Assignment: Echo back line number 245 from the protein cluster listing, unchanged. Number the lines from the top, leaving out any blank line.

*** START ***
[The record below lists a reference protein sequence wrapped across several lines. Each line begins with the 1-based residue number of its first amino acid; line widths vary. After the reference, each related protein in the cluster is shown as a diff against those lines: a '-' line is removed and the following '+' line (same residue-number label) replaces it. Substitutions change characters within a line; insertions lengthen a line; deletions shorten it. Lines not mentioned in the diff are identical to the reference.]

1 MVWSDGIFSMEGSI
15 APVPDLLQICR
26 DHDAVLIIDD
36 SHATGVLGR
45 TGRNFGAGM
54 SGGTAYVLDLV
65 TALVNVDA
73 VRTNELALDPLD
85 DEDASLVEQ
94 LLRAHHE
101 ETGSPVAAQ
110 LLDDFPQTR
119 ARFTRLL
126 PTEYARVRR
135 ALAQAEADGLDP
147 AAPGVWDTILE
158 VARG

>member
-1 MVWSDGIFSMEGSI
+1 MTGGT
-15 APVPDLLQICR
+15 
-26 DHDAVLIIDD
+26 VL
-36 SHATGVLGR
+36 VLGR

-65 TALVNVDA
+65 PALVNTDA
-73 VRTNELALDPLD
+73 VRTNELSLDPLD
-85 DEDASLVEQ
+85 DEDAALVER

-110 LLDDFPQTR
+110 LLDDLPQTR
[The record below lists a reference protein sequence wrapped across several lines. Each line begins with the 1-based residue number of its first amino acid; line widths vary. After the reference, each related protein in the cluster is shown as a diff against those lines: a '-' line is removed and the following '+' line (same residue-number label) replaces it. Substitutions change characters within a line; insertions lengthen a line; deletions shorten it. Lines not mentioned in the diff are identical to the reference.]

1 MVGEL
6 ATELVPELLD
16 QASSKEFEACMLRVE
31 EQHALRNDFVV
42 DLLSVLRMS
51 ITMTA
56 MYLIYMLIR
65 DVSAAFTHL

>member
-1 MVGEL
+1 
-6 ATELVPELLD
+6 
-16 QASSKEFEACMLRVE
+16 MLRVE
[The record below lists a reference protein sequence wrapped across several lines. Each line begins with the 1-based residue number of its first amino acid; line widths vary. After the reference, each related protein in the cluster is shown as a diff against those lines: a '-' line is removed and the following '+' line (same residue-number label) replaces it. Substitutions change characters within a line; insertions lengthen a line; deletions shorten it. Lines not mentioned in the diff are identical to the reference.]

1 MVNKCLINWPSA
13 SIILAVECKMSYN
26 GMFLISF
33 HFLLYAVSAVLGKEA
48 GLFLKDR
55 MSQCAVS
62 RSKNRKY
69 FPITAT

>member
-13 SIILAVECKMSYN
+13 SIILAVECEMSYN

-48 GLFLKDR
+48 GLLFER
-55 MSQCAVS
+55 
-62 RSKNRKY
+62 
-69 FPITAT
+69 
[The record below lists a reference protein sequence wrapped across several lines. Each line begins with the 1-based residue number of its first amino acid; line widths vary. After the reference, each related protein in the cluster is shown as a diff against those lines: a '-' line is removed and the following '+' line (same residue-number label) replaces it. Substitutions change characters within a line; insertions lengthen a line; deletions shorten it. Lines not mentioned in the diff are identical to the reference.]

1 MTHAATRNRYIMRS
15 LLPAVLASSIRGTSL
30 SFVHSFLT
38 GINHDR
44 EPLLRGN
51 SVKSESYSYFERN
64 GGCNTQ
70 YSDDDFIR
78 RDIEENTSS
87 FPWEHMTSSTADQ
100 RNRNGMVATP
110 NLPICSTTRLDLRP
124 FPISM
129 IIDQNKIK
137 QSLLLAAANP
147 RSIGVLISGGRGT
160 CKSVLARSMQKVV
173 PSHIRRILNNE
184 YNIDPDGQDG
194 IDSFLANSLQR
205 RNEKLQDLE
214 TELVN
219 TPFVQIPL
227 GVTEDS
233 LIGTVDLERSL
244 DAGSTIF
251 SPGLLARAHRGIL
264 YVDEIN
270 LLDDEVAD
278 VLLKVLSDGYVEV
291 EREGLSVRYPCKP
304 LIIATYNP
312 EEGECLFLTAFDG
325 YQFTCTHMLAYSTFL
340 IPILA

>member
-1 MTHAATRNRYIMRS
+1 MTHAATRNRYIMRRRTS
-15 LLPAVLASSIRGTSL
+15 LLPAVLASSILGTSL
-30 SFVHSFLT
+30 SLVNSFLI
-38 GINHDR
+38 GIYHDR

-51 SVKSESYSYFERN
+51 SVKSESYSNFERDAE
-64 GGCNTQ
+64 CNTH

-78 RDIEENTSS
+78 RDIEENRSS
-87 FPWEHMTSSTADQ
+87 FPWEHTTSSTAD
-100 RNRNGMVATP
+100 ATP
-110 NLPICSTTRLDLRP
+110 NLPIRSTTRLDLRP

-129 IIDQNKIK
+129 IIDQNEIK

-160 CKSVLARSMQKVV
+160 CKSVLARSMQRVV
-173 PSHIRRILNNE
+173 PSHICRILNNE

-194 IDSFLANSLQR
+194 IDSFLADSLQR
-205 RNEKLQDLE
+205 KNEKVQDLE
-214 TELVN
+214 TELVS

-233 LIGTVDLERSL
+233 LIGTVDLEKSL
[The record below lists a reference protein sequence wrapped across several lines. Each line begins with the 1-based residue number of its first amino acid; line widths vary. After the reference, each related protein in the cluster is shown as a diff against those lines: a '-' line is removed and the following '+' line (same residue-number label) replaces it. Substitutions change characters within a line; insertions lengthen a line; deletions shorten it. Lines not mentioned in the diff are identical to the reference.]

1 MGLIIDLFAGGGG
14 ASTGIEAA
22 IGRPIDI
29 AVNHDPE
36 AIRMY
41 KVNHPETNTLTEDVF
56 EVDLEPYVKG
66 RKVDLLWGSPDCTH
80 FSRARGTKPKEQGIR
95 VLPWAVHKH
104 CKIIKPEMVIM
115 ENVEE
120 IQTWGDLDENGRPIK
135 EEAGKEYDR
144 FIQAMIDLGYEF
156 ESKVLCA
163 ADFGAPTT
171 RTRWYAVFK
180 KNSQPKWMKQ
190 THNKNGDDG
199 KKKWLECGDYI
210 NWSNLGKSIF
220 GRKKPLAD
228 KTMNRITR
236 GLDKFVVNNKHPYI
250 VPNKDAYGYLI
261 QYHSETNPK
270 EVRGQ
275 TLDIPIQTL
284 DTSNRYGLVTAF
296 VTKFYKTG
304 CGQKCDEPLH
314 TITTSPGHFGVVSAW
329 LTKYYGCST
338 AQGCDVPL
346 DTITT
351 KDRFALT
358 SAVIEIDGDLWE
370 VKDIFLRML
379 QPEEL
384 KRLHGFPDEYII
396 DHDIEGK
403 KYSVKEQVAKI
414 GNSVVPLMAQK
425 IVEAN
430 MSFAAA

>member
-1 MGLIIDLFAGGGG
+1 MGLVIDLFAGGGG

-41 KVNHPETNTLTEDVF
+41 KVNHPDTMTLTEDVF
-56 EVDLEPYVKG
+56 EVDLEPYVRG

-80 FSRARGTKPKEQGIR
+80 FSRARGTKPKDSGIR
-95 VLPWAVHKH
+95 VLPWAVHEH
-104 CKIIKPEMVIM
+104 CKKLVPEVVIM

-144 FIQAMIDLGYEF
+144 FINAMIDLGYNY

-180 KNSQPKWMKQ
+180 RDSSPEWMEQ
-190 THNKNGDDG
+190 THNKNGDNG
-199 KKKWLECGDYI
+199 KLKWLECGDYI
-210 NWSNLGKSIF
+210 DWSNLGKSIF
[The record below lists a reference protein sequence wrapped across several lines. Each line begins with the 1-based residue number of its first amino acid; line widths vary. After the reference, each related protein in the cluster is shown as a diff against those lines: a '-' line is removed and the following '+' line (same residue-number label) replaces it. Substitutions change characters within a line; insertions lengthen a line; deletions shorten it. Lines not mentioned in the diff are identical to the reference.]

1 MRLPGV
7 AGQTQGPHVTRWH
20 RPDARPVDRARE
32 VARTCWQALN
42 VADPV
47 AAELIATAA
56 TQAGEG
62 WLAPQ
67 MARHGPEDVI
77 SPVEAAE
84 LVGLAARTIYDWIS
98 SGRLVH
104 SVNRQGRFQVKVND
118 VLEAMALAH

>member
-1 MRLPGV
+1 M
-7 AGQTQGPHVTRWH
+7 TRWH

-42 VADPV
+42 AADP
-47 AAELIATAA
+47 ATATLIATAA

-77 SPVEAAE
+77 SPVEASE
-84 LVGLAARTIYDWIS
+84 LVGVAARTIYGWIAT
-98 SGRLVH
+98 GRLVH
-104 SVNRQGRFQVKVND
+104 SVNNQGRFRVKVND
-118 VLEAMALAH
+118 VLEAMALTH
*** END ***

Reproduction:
-118 VLEAMALAH